Genotyping of measles virus in clinical specimens on the basis of oligonucleotide microarray hybridization patterns

Alexander A. Neverov, Michaela A. Riddell, William J. Moss, Dmitriy V. Volokhov, Paul A. Rota, Luis E. Lowe, Doris Chibo, Sheilagh B. Smit, Diane E. Griffin, Konstantin M. Chumakov, Vladimir E. Chizhikov

Research output: Contribution to journalArticlepeer-review

20 Scopus citations


An oligonucleotide microarray hybridization method for identification of most known measles virus (MV) genotypes was developed. Like the conventional genotyping method, the microarray relied on detecting sequence differences in the 450-nucleotide region coding for the COOH-terminal 150 amino acids of the nucleoprotein (N). This region was amplified using PCR primers binding to all known MV genotypes. The microarray included 71 pairs of oligonucleotide probes (oligoprobes) immobilized on glass slides. Each pair consisted of a genotype-specific oligoprobe, which matched the sequence of only one target genotype, and a control oligoprobe, which contained mismatches at the nucleotide positions unique to this genotype. A pattern recognition algorithm based on cluster analysis of the ratios of hybridization signals from specific and control oligoprobes was used to identify the specific MV genotype. Following the initial validation, the method was used for rapid genotyping of two panels of coded samples. The results of this study showed good sensitivity (90.7%), specificity (100%), and genotype agreement (91.8%) for the new method compared to the results of genotyping conducted using phylogenetic analysis of viral sequences of the C terminus of the N gene. In addition, the microarray demonstrated the ability to identify potential new genotypes of MV based on the similarity of their hybridization patterns with those of known MV genotypes.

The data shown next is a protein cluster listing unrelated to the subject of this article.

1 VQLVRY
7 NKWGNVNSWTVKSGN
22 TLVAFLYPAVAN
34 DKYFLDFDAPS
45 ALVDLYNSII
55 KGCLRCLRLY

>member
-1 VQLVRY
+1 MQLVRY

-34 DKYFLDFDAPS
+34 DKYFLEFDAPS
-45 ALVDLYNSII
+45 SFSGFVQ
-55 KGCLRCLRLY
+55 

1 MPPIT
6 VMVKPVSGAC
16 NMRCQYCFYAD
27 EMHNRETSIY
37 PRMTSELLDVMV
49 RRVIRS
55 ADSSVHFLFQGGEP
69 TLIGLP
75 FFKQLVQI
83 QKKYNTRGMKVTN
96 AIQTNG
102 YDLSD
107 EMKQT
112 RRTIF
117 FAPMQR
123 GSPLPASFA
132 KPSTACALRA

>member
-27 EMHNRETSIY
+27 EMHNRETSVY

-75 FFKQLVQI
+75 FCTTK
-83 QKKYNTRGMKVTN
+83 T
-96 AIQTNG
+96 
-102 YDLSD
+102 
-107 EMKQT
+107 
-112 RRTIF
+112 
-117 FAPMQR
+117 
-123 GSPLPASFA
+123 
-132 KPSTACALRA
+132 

Original languageEnglish (US)
Pages (from-to)3752-3759
Number of pages8
JournalJournal of clinical microbiology
Issue number10
StatePublished - Oct 2006

ASJC Scopus subject areas

  • Microbiology (medical)


Dive into the research topics of 'Genotyping of measles virus in clinical specimens on the basis of oligonucleotide microarray hybridization patterns'. Together they form a unique fingerprint.

Cite this